6G, by the way, means the pipe is clamped in one position during the test - angled up from the horizon at 45 degrees, not moved during the test, and the welder has to work all the way around the angled pipe.

RE: Becoming a qualified 6G welder

Hello aida2011;
I am a AWS Senior Certified Welding Inspector and hold ASNT ACCP certifications as a Level III for RT, UT, MT, and PT. I have also earn a few degrees; an Associate Degree in Structural Design, a Bachelor of Science in Applied Technology (Welding), and an MBA. I have been welding since I bought my first welding machine when I was 13, and have held certifications for SMAW, FCAW, GTAW, GMAW (both short circuiting transfer and spray transfer), and SAW. The materials involved; carbon and high strength steels, austenitic stainless steel, nickel alloys, and titanium. I've been qualified for both structural (AWS) and pipe (ASME). I will admit that I don't spend as much time under the welding helmet that I once did as a structural ironworker (retired with 45 years as a member of Ironworkers Local 15), but I still teach welding when the occasion calls for it. I think that pretty well covers my qualifications.

Best regards - Al

RE: Becoming a qualified 6G welder

Geez Al....and all this time we thought you were faking it!rofl

RE: Becoming a qualified 6G welder

Interesting, a welding inspector and teacher who has "humpty dumpty" certifications asking such a basic question associated with WPQ after these years in this trade and to boot as a retired ironworker. I don't get it.

RE: Becoming a qualified 6G welder

I didn't realize I was asking the question. I was trying to respond to the question posted by "aida." Maybe you could enlighten me as to what question you thought I was asking.

Best regards - Al

Red Flag This Post

Please let us know here why this post is inappropriate. Reasons such as off-topic, duplicates, flames, illegal, vulgar, or students posting their homework.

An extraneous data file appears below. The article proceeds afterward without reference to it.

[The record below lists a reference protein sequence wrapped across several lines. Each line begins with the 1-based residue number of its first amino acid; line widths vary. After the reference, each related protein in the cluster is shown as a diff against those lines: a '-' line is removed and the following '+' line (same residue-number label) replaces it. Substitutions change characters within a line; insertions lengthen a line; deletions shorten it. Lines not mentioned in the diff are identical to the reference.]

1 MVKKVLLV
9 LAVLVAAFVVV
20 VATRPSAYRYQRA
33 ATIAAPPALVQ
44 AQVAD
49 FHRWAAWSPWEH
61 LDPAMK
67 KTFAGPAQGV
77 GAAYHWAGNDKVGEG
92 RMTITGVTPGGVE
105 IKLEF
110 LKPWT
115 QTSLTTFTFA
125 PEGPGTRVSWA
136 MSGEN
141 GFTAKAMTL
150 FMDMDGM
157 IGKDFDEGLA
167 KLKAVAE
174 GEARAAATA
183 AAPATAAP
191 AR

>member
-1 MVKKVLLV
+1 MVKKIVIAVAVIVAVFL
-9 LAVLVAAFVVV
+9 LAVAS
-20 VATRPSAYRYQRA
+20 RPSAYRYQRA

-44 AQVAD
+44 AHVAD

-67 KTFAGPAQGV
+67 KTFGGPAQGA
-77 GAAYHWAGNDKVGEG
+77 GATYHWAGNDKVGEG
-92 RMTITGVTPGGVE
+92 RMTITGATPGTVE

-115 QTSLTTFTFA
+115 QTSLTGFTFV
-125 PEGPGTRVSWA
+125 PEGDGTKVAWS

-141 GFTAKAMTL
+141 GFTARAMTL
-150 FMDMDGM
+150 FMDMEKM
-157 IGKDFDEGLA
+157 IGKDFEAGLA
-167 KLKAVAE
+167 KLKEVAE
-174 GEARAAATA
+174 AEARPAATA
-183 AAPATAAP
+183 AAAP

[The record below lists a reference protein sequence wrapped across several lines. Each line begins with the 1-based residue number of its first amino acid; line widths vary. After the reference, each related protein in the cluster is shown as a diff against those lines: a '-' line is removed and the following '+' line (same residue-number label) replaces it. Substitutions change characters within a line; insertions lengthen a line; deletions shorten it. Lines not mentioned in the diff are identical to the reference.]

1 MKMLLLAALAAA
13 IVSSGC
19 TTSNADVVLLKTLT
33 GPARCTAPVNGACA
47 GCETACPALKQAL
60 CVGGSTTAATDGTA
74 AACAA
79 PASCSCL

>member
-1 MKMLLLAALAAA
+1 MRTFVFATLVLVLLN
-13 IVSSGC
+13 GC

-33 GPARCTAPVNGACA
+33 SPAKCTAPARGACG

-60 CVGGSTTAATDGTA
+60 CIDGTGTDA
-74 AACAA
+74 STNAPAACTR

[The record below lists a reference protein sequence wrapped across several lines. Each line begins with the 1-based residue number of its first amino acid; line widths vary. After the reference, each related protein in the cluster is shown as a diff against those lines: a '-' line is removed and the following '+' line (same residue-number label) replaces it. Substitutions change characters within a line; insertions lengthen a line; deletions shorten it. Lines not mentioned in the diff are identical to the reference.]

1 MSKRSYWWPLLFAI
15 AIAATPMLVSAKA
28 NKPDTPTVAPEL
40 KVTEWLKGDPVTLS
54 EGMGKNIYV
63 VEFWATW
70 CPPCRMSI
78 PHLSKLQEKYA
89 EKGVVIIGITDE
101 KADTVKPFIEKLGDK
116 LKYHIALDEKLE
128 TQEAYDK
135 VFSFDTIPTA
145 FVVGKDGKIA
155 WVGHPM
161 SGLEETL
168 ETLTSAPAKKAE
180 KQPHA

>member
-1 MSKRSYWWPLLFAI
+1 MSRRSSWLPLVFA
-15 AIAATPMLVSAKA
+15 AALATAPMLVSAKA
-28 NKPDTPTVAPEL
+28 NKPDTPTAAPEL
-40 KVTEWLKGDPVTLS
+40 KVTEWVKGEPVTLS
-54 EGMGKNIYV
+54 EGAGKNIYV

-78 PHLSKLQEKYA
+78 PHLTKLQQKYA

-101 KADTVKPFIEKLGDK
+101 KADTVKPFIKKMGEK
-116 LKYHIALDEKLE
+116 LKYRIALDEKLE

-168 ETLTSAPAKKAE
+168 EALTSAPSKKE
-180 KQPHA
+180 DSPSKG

Red Flag Submitted

Thank you for helping keep Eng-Tips Forums free from inappropriate posts.
The Eng-Tips staff will check this out and take appropriate action.

Reply To This Thread

Posting in the Eng-Tips forums is a member-only feature.

Click Here to join Eng-Tips and talk with other members! Already a Member? Login


White Paper - Reshoring Prototyping and Production
In this whitepaper, we'll provide insight into why and when it makes sense for U.S. manufacturers to reshore prototyping and production, and how companies can leverage the benefits of working with local design, prototype, and manufacturing partners during the pandemic and beyond. Download Now
Engineering Report - Top 10 Defect Types in Production
This 22-page report from Instrumental identifies the most common production defect types discovered in 2020, showcases trends from 2019 to 2020, and provides insights on how to prevent potential downtime in 2021. Unlike other methods, Instrumental drives correlations between a variety of data sources to help engineers find and fix root causes. Download Now
White Paper - Addressing Tooling and Casting Requirements at the Design Stage
Several of the tooling and casting requirements of a part can be addressed at the design stage. If these requirements are not addressed at the design stage, lot of time is spent in design iteration when the design reaches the die caster. These design issues lead to increase in time and cost of production leading to delay in time to market and reduced profits for the organization. Download Now

Close Box

Join Eng-Tips® Today!

Join your peers on the Internet's largest technical engineering professional community.
It's easy to join and it's free.

Here's Why Members Love Eng-Tips Forums:

Register now while it's still free!

Already a member? Close this window and log in.

Join Us             Close